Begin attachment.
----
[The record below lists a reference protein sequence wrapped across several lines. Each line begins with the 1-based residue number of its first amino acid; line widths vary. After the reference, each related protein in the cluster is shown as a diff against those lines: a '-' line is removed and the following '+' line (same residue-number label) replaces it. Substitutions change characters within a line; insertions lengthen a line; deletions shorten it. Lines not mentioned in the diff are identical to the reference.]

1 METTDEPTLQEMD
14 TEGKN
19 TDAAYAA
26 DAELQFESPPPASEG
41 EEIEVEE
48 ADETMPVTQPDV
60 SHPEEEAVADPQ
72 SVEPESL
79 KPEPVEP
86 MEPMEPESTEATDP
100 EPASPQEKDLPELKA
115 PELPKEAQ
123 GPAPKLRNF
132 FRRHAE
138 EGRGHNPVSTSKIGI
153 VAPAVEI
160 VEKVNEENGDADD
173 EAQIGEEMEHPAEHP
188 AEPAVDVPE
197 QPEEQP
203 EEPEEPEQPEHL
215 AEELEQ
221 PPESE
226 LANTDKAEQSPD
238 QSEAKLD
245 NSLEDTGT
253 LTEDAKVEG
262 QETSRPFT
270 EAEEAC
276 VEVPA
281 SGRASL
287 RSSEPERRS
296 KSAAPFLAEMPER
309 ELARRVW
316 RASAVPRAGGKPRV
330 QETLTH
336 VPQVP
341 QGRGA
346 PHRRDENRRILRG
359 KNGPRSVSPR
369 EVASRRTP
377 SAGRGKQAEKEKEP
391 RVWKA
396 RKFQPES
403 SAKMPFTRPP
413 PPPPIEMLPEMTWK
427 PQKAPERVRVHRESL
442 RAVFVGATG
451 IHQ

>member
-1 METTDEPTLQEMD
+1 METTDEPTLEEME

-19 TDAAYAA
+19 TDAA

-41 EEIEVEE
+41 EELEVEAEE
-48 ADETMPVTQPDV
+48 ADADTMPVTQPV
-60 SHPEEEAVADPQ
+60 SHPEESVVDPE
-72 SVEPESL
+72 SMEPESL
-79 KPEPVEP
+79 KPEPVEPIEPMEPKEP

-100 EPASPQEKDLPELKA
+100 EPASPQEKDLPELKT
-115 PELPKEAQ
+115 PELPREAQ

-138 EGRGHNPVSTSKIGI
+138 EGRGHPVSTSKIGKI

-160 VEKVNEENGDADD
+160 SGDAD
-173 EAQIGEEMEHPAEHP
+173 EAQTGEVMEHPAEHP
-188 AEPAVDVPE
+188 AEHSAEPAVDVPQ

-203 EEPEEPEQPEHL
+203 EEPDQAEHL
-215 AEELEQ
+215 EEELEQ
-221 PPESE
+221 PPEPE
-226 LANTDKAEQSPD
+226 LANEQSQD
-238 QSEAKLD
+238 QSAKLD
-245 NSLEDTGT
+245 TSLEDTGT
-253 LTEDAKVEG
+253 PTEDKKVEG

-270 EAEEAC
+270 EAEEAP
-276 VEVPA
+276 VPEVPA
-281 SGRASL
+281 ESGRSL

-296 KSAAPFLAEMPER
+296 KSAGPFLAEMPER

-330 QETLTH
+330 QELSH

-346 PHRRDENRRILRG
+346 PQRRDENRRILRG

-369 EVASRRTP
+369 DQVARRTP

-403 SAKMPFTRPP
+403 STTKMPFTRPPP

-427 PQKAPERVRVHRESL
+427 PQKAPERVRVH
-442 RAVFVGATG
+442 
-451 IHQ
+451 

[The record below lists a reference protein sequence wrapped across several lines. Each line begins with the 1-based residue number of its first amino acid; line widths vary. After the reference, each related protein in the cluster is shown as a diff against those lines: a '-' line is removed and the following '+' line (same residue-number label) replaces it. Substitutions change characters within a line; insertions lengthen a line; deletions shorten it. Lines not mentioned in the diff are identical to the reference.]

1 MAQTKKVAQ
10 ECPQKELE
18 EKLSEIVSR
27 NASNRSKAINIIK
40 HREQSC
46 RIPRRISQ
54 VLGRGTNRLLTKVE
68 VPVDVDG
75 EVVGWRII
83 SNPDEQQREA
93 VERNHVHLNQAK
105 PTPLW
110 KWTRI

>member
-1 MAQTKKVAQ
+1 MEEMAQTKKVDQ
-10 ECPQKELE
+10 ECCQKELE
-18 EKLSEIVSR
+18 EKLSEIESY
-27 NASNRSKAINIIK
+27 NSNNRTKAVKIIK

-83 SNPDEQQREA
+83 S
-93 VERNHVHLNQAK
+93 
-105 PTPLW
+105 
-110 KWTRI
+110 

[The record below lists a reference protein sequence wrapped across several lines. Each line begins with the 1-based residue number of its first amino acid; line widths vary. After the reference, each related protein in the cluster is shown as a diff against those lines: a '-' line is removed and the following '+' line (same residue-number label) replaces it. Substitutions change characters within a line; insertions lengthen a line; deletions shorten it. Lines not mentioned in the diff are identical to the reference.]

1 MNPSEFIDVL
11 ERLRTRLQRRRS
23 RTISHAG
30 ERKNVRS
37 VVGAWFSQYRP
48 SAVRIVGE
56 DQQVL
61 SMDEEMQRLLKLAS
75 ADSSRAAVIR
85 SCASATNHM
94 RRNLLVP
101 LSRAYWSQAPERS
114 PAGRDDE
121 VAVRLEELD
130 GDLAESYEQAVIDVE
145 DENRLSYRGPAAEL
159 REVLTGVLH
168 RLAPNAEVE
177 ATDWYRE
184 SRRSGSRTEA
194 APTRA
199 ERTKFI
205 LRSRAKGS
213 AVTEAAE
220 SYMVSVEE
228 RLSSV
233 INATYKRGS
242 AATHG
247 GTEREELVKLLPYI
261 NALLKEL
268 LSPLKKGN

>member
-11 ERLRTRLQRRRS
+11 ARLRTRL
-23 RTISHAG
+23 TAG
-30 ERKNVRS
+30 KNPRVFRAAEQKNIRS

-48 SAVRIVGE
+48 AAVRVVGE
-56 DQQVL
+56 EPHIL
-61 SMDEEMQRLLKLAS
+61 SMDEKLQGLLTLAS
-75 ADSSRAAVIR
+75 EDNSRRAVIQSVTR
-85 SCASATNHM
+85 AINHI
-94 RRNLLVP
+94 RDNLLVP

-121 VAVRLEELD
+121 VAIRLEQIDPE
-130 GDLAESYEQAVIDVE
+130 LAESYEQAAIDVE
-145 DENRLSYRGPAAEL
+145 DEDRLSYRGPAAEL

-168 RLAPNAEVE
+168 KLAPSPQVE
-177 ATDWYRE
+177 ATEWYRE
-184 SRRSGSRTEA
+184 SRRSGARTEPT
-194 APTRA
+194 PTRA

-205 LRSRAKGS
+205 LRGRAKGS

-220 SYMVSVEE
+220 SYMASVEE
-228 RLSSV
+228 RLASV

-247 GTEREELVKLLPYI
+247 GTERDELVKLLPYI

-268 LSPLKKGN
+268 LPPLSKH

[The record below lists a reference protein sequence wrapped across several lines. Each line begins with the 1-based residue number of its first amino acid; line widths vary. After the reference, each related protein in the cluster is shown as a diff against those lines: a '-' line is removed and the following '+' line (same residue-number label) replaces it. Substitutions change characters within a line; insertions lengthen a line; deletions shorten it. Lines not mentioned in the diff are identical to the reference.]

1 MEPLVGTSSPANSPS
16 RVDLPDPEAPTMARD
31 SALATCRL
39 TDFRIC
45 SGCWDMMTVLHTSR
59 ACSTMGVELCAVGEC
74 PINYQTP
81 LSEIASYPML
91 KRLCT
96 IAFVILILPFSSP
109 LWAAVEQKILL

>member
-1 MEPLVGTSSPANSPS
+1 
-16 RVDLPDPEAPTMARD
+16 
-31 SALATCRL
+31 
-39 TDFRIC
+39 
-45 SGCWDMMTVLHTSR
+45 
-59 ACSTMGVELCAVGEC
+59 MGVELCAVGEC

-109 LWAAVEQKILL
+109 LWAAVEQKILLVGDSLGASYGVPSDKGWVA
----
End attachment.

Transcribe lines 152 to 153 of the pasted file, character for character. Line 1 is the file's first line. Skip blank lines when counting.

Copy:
56 DQQVL
61 SMDEEMQRLLKLAS